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A worse-than-expected report on December job growth fueled worries about a U.S. recession but also heightened speculation of more interest-rate cuts.
Oil retreated further from the $100 a barrel mark on Friday as gloomy U.S. jobs data heightened concern over the health of the U.S. economy. Equities markets and the dollar also fell after a government report showed the U.S. unemployment rate rose to 5 percent in December -- its highest in more than two years.
Oil prices have pulled back from the century mark, but supply worries could help to keep oil prices near these heights. I’m keeping a close eye on the global hot spots that were major factors in crude surging nearly 60 percent last year--because they could be the catalysts for oil prices to pop or drop in 2008.
The markets will quickly move from the debacle of the jobs report to earnings, and here the picture is a bit precarious as well. Fourth quarter earnings estimates have been coming down fast. We're expecting earnings for the S&P 500 as a whole to be down 9.5 percent (estimates from Thomson).
Hiring practically stalled in December, driving the nation's unemployment rate up to a two-year high of 5 percent and fanning fears of a recession.
The Federal Reserve announced Friday that it is increasing the amount of money available to banks through a new auction process, one of the main ways it is combatting a severe credit squeeze. The Fed again pledged to continue with the auctions "for as long as necessary."
The dollar fell Friday after a December report showing the weakest jobs growth since August 2003 fueled fears of a recession and increased the likelihood of an aggressive rate cut by the Federal Reserve later this month.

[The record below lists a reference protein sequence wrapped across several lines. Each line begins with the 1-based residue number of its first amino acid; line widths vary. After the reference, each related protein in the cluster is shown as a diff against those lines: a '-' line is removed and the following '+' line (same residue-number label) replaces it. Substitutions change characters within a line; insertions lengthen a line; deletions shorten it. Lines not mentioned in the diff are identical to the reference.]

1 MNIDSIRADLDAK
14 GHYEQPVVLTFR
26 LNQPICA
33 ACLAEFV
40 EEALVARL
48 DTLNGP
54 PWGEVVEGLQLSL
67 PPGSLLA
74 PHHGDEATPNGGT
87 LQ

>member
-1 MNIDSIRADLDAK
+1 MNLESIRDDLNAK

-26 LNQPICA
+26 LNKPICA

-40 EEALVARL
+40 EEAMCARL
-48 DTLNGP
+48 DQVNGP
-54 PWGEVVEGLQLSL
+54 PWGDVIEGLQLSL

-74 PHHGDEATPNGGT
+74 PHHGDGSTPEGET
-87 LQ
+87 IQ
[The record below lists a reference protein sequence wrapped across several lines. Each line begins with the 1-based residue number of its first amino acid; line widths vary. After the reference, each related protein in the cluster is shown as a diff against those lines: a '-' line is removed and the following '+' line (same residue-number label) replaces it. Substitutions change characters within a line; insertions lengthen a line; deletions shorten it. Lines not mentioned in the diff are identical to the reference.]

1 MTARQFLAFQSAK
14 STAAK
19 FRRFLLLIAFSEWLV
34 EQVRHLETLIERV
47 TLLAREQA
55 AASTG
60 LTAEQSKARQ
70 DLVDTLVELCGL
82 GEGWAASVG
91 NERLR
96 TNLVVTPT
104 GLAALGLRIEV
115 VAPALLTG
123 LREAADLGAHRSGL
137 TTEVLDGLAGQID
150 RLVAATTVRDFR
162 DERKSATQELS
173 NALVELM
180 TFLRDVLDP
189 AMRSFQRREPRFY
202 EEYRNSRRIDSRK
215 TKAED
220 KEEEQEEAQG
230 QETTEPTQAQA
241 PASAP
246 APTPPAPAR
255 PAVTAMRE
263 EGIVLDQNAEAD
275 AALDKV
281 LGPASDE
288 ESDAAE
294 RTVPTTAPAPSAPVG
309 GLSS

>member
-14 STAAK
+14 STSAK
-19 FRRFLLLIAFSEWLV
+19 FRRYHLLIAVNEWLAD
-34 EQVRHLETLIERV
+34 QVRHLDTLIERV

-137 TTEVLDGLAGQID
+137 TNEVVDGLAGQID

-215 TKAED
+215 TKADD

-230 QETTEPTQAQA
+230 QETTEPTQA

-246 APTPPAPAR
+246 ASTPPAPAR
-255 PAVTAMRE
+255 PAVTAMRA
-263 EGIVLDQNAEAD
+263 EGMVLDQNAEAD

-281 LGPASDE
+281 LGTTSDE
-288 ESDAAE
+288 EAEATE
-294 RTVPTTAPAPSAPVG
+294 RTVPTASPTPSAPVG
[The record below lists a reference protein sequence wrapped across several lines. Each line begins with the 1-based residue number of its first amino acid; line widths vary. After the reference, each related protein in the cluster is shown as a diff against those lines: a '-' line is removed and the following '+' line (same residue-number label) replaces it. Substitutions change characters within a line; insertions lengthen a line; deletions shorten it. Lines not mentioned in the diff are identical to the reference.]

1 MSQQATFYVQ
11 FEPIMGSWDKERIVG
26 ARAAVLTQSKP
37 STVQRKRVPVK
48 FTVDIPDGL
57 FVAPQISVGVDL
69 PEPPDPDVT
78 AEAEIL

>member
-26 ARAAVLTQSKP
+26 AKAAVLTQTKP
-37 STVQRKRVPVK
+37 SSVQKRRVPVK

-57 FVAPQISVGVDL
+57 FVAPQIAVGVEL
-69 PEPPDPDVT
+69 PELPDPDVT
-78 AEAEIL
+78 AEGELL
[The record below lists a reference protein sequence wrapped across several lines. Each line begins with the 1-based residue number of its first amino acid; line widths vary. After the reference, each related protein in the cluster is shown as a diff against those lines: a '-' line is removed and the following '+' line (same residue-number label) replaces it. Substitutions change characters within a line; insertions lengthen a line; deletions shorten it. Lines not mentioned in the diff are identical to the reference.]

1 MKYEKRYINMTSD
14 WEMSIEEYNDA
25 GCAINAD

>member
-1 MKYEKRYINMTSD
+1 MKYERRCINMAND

The drag on the U.S. economy from a deep housing slump should ease by mid-year, paving the way for stronger economic growth, a top White House adviser told CNBC.
High oil prices, driving up the cost of transportation and other services, as well as spiraling food prices contributed to euro-zone inflation staying well above the target while Swiss inflation came in at a 12-year high, data showed on Friday.
The odds of future interest rate cuts increased Friday after the release of weaker-than-expected December jobs data.
The first employment report of the year looks set to make or break the trading day for stocks worldwide, as investors' fears about the fate of the U.S. economy grow.
Japanese stocks tumbled as much as 5 percent on Friday, the first trading day in a week, as growing worries about the U.S. economy battered Wall Street.
Worries about inflation may limit any monetary easing by the Federal Reserve, even though credit crunch and a slower economy have investors expecting aggressive interest rate cuts, The Wall Street Journal said on Friday.
Oil fell Thursday as traders took profits from a record rally that had pushed oil to $100 per barrel two days in a row -- a level that has raised a red flag over global economic growth.
The dollar was largely unchanged against the euro and yen Thursday, erasing overnight losses after a report showed enough U.S. private sector job growth to ease fears about Friday's payrolls data.
Oil has everyone ajar on Wall Street, but today Stratfor--a respected global geopolitical consultant--has put out a thought-provoking piece arguing that oil prices are likely to go DOWN, not up, in the coming months. A massive reduction in global demand due to a softer global economy? No, though that is the usual suspect the oil bears argue.
President Bush said he was considering the possibility of offering a fiscal stimulus package to help boost the economy but said he has not made a decision yet.
New orders at U.S. factories surged a bigger-than-expected 1.5 percent in November on a bigrise in orders for nondurable goods, a government report showed on Wednesday.
Oil prices, which on Wednesday hit $100 a barrel for the first time, will probably go up further in the next five years unless economic growth falters and slows fuel demand.
U.S. mortgage applications tumbled for the third straight week to the lowest level since July 2006 even as borrowing costs declined, an industry trade group said on Thursday.
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